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Soon you'll be able to control your Android phone without using your fingers

Google has quietly rolled out the beta version of its Voice Access app, allowing you to navigate using speech.

Image: Lauren Hurley/PA Wire

GOOGLE HAS ROLLED out the beta version of a hands-free app called Voice Access, which allows people to control their phone using only their voice.

It’s designed for those who have “difficulty manipulating a touch screen due to paralysis, tremor, temporary injury or other reasons”.

While some elements are similar to what Google Now offers (like telling it to open an app), you can also use it to navigate by saying ‘click next,’ ‘scroll down’ or ‘go home’ depending on the context.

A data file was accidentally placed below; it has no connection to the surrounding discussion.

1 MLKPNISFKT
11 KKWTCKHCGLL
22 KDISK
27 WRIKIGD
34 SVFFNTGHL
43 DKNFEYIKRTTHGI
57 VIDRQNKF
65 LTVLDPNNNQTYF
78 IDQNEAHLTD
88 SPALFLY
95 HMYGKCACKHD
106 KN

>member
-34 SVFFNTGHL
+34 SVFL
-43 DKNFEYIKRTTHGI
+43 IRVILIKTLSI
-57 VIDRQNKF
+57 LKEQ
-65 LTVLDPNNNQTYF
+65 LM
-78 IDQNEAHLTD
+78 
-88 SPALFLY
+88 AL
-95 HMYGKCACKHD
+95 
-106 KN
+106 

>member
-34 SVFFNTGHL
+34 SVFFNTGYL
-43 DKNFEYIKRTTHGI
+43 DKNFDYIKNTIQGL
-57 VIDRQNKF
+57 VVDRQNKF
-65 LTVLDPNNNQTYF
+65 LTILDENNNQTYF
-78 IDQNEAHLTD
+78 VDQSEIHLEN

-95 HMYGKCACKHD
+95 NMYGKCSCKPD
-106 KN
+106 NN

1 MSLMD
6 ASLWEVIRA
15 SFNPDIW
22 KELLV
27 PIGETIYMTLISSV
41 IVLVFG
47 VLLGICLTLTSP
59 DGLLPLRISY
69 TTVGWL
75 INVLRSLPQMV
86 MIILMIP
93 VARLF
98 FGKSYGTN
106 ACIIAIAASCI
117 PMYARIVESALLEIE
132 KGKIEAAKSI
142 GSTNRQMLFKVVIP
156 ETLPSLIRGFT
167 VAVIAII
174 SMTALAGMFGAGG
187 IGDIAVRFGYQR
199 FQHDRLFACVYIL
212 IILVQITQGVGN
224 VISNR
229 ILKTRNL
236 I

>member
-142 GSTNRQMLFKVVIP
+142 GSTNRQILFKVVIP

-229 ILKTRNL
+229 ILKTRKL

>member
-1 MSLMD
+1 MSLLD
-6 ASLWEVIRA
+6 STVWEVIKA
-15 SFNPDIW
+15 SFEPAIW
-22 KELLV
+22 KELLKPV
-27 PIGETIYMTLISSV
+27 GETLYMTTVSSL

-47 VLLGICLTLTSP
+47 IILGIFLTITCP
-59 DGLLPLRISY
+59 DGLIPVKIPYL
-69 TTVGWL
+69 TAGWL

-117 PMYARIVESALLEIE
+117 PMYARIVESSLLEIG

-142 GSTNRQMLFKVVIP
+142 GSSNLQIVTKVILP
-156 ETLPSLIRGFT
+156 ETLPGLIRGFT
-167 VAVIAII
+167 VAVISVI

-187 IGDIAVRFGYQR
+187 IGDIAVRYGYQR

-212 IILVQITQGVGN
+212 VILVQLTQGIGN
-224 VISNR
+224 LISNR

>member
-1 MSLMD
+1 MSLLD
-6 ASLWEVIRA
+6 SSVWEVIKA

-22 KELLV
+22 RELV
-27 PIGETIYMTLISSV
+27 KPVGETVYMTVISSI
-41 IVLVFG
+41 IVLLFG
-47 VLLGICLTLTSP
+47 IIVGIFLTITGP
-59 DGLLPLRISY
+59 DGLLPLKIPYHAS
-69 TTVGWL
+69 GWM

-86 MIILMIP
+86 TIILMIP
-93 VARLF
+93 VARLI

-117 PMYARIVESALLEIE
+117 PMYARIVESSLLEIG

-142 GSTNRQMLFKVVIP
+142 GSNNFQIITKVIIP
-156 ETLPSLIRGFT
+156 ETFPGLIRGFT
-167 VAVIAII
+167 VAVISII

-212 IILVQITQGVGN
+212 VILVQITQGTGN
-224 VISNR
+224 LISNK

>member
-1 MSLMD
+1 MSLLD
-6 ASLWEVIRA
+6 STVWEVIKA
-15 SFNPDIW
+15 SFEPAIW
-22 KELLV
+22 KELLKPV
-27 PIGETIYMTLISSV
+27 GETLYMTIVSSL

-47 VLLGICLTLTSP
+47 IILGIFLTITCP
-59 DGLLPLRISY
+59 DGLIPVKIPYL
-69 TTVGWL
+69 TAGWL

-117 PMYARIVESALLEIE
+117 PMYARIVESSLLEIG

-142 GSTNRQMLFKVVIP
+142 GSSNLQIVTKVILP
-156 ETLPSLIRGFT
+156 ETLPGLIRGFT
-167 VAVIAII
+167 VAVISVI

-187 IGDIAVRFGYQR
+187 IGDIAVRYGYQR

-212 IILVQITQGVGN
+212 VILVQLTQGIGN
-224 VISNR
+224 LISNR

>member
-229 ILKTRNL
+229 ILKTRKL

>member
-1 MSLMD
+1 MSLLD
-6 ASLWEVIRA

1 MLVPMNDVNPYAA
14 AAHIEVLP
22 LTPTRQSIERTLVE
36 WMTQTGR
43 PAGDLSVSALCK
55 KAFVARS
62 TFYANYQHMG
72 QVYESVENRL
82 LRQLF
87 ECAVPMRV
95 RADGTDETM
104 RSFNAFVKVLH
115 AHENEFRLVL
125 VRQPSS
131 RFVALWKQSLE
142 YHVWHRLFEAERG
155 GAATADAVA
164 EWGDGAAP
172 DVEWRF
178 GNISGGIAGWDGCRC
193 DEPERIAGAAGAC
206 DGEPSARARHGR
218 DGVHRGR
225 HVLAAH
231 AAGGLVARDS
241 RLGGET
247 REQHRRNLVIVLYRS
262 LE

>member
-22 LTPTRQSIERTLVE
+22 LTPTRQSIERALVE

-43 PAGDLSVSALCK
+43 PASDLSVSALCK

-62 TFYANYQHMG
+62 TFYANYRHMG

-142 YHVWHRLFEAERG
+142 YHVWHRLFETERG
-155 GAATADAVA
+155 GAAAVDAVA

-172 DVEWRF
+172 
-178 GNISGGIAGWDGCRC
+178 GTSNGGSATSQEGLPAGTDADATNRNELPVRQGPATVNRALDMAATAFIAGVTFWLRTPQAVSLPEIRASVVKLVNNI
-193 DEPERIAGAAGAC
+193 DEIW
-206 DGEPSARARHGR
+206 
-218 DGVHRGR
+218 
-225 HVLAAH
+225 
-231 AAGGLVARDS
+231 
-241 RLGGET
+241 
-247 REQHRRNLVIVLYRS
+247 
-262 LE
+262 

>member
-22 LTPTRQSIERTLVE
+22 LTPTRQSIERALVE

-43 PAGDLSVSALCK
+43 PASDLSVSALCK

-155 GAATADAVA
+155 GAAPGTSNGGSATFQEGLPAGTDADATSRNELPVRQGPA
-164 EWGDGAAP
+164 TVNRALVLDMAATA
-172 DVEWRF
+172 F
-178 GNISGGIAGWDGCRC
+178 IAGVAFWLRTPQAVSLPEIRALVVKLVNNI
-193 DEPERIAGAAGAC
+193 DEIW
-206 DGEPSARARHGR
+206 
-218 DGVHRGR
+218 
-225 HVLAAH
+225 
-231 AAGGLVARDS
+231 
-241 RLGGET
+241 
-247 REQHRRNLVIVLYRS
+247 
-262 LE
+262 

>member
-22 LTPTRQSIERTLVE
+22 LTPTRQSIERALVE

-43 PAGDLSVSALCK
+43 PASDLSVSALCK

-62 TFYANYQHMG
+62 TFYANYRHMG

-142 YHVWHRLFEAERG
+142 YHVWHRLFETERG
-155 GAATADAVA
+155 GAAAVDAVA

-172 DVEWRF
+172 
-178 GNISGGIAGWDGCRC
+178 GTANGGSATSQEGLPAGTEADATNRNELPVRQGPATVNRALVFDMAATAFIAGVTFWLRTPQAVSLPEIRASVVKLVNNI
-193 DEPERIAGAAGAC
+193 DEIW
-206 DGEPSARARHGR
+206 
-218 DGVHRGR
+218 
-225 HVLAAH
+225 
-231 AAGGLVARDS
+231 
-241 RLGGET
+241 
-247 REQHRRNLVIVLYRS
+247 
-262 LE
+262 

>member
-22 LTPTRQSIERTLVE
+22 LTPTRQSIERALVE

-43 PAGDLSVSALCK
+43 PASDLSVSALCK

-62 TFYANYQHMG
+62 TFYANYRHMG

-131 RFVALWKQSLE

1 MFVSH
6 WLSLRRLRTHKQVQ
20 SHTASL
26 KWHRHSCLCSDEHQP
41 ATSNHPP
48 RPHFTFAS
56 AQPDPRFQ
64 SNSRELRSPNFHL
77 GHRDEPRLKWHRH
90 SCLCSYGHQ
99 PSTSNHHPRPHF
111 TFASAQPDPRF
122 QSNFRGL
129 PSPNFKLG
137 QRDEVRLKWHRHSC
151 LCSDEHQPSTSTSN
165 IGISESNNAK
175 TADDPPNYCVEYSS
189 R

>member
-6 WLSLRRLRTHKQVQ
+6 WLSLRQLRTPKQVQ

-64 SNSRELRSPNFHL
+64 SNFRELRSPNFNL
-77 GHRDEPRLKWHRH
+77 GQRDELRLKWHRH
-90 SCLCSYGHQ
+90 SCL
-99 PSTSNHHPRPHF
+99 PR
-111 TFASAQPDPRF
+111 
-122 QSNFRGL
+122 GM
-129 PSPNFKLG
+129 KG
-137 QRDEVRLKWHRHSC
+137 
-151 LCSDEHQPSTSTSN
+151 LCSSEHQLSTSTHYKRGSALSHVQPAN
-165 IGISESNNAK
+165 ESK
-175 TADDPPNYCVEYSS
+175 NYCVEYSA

Perhaps the most useful feature is how it numbers every action on the screen. Instead of telling your phone to open up an app you can’t pronounce properly, and risk it opening another different app, you can just tell it to open numbers instead.

For example, if you want to open Google Photos, you can just say ‘open 11′ and it will do that. Menus also come with the same feature allowing quick access to certain options.

demo Source: Google

The app isn’t accepting any more people for beta testing, but it’s likely it will be made available to the general public sooner rather than later.

Voice Access is part of Google’s work on accessibility services which include a tool that helps developers improve accessibility on their apps, and Vision Settings which controls elements like font size, display size and magnification.

Read: There’s a way to keep your Android screen always on while charging >

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About the author:

Quinton O'Reilly

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